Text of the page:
Oil On The Tracks: Canadian Pacific Rail Spills 30,000 Gallons of Crude in Minnesota

Oil On The Tracks: Canadian Pacific Rail Spills 30,000 Gallons of Crude in Minnesota
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Who ever saw this coming? Yesterday, a Canadian Pacific train carrying crude oil jumped the tracks in Parkers Prarie, Minnesota and immediately spilled 20,000 to 30,000 gallons of crude onto the snowy, frozen fields.

Fourteen cars of the 94-car, mile-long train (stop and picture that for a moment) left the tracks during an emergency braking maneuver, the cause of which is yet unclear. The National Transportation Safety Board is conducting an immediate review.

According to Reuters, “the company did not comment as to what kind of crude the train was carrying,” and Canadian Pacific spokesman Ed Greenberg said he “did not know if the oil that spilled was tar sands oil.”

But we do know that the oil was coming from Western Canada and bound for Chicago. 

We’ve covered the growing trend of hauling crude oil by train, as pipelines have reached full capacity and opposition to new pipeline construction has stalled out projects like Keystone XL.

First, I looked at the current boom in so-called “oil trains” in the Dakotas to handle the glut in crude from the Bakken Shale prospects. And here’s a post about Nexen’s plans to ship tar sands crude west to Pacific Coast ports for export to China. In Feb. 2012 DeSmog’s Steve Horn also documented magnate Warren Buffett’s ownership of Burlington Northern Santa Fe (BNSF) via his holding corporation Berkshire Hathaway. BNSF is currently carrying tar sands-related products on the railways, including diluent used to make tar sands transport possible via pipeline.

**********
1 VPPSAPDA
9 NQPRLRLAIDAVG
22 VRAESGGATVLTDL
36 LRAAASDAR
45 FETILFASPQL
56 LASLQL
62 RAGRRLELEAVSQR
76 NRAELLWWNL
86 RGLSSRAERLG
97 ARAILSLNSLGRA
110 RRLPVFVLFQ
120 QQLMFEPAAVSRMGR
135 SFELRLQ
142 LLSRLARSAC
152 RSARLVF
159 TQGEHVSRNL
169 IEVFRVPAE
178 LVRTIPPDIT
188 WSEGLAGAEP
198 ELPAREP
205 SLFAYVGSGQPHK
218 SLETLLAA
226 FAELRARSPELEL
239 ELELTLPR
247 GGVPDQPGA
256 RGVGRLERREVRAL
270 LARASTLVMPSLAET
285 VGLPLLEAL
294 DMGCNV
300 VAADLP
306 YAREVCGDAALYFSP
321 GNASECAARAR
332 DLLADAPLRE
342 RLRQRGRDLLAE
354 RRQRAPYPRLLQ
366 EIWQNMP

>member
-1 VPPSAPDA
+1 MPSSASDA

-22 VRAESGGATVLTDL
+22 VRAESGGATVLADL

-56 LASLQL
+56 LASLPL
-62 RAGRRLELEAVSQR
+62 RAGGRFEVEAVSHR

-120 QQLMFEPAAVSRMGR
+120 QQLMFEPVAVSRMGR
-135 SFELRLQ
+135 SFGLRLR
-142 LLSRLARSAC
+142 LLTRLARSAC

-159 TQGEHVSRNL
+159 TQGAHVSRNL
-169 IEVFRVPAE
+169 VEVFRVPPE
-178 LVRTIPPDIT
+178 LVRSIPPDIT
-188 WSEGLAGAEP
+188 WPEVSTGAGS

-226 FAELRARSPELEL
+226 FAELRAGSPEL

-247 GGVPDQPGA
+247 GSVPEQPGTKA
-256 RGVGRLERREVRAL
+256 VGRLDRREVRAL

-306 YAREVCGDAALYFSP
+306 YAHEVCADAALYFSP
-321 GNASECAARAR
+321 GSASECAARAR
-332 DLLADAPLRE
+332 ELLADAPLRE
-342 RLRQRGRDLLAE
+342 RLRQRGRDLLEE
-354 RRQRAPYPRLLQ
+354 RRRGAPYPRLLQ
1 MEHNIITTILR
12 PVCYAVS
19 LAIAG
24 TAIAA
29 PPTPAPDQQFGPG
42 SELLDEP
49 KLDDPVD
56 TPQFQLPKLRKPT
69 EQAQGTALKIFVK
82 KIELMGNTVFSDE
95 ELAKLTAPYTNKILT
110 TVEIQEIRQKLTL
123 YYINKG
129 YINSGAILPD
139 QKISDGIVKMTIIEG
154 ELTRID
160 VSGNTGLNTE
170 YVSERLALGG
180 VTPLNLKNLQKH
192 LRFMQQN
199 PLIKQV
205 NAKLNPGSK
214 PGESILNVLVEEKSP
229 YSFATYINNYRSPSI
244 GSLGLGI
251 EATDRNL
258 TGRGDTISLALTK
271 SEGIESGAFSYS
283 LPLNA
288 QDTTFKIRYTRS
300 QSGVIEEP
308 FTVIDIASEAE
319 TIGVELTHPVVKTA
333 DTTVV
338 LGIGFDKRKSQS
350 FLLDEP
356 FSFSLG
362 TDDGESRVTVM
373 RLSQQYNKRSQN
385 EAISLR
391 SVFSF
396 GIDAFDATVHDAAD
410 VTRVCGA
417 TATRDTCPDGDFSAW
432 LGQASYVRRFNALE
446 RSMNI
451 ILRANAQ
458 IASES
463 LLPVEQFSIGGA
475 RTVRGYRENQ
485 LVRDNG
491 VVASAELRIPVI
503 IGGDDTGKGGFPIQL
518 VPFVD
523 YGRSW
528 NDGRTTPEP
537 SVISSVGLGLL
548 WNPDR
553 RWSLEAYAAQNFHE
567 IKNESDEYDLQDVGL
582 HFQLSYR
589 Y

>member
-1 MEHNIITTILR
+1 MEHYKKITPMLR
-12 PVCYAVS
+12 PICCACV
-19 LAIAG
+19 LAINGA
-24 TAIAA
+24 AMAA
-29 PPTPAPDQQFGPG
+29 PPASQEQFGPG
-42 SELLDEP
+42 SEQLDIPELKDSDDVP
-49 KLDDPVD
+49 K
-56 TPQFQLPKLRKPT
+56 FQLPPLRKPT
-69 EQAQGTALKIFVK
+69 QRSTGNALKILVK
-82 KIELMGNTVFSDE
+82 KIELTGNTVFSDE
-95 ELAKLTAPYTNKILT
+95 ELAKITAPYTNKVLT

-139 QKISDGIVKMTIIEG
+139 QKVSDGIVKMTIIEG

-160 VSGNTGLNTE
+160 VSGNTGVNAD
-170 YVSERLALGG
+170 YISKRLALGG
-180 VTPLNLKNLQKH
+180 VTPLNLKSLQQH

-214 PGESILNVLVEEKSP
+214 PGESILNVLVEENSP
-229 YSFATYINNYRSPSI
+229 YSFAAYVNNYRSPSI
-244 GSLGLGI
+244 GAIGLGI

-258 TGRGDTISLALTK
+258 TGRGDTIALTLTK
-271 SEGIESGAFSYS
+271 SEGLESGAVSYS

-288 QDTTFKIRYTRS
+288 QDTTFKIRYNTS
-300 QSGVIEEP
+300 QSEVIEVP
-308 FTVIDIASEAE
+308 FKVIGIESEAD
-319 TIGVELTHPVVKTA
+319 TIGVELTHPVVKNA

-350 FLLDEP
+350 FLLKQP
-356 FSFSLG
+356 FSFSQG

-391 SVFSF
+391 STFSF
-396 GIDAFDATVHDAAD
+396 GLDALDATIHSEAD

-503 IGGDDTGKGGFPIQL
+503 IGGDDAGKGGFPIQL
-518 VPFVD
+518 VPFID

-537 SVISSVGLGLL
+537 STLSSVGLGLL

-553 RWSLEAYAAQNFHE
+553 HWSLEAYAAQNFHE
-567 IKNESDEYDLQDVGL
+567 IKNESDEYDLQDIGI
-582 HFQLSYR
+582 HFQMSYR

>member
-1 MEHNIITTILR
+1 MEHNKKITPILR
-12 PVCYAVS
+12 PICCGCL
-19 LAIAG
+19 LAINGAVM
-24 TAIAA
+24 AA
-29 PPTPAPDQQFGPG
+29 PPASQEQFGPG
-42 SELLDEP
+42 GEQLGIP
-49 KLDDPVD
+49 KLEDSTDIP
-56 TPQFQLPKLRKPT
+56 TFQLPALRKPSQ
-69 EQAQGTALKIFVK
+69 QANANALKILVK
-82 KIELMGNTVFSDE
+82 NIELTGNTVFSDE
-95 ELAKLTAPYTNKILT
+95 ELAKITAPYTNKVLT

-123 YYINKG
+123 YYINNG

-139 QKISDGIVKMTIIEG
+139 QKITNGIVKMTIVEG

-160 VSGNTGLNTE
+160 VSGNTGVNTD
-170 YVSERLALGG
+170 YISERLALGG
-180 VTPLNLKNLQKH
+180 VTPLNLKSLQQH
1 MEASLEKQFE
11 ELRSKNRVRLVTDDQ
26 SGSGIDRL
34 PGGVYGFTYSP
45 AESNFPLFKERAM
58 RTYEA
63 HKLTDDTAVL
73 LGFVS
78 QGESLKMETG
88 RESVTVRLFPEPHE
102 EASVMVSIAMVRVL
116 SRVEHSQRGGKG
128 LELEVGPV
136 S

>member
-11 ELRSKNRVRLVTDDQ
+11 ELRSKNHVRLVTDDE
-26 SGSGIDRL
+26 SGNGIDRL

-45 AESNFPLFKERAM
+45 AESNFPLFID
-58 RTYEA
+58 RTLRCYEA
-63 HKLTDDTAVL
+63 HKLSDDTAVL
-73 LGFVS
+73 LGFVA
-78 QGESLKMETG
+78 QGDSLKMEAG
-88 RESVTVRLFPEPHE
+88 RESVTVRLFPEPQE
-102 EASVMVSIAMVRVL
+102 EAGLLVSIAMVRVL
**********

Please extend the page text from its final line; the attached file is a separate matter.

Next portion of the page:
Luckily, because the ground was frozen and because the spill didn’t occur near any surface water, environmental impact appears minimal. But this should certainly still serve as a wake-up call. If the train had jumped the tracks near a river or stream, or during warmer months, cleanup would be much more difficult, and some pollution of groundwater and aquatic ecosystems would be inevitable.

Predictably, supporters of the Keystone XL pipeline are using this accident to advocate for construction of the controversial line.

“It should be clear that we need to move more oil by pipeline rather than by rail or truck,” said Don Canton, spokesman for North Dakota Senator John Hoeven, who has been one of the chief political proponents of the line. “This is why we need the Keystone XL. Pipelines are both safe and efficient.”

Because, no, pipelines never spill.

Photo: Minnesota Pollution Control Agency/Doug Bellefeuille

Oil On The Tracks: Canadian Pacific Rail Spills 30,000 Gallons of Crude in Minnesota
Ben Jervey is a Senior Fellow for DeSmog and directs the KochvsClean.com project. He is a freelance writer, editor, and researcher, specializing in climate change and energy systems and policy. Ben is also a Research Fellow at the Institute for Energy and the Environment at Vermont Law School. He was the original Environment Editor for GOOD Magazine, and wrote a longstanding weekly column titled “The New Ideal: Building the clean energy economy of the 21st Century and avoiding the worst fates of climate change.” He has also contributed regularly to National Geographic News, Grist, and OnEarth Magazine. He has published three books—on eco-friendly living in New York City, an Energy 101 primer, and, most recently, “The Electric Battery: Charging Forward to a Low Carbon Future.” He graduated with a BA in Environmental Studies from Middlebury College, and earned a Master’s in Energy Regulation and Law at Vermont Law School. A bicycle enthusiast, Ben has ridden across the United States and through much of Europe.

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